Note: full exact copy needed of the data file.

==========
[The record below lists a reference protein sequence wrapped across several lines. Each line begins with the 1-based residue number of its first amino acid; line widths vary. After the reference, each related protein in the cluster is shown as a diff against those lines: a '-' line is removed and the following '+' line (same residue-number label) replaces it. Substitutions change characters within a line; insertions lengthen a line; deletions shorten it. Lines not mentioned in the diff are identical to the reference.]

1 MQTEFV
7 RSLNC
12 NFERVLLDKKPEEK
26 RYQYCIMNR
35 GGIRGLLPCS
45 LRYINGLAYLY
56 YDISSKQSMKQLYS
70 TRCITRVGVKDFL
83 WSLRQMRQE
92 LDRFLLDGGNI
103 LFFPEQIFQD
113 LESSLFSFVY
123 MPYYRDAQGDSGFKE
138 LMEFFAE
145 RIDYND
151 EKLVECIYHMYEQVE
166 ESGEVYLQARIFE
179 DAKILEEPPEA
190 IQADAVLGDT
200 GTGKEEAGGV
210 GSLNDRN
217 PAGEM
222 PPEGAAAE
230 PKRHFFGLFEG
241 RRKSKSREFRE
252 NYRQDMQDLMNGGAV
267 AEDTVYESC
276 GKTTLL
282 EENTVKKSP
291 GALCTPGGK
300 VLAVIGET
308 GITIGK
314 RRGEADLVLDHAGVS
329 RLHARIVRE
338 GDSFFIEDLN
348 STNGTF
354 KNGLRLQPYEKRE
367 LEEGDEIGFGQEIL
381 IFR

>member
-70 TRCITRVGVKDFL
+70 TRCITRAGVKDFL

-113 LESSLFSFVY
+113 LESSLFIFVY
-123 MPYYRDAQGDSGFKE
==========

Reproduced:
[The record below lists a reference protein sequence wrapped across several lines. Each line begins with the 1-based residue number of its first amino acid; line widths vary. After the reference, each related protein in the cluster is shown as a diff against those lines: a '-' line is removed and the following '+' line (same residue-number label) replaces it. Substitutions change characters within a line; insertions lengthen a line; deletions shorten it. Lines not mentioned in the diff are identical to the reference.]

1 MQTEFV
7 RSLNC
12 NFERVLLDKKPEEK
26 RYQYCIMNR
35 GGIRGLLPCS
45 LRYINGLAYLY
56 YDISSKQSMKQLYS
70 TRCITRVGVKDFL
83 WSLRQMRQE
92 LDRFLLDGGNI
103 LFFPEQIFQD
113 LESSLFSFVY
123 MPYYRDAQGDSGFKE
138 LMEFFAE
145 RIDYND
151 EKLVECIYHMYEQVE
166 ESGEVYLQARIFE
179 DAKILEEPPEA
190 IQADAVLGDT
200 GTGKEEAGGV
210 GSLNDRN
217 PAGEM
222 PPEGAAAE
230 PKRHFFGLFEG
241 RRKSKSREFRE
252 NYRQDMQDLMNGGAV
267 AEDTVYESC
276 GKTTLL
282 EENTVKKSP
291 GALCTPGGK
300 VLAVIGET
308 GITIGK
314 RRGEADLVLDHAGVS
329 RLHARIVRE
338 GDSFFIEDLN
348 STNGTF
354 KNGLRLQPYEKRE
367 LEEGDEIGFGQEIL
381 IFR

>member
-70 TRCITRVGVKDFL
+70 TRCITRAGVKDFL

-113 LESSLFSFVY
+113 LESSLFIFVY
-123 MPYYRDAQGDSGFKE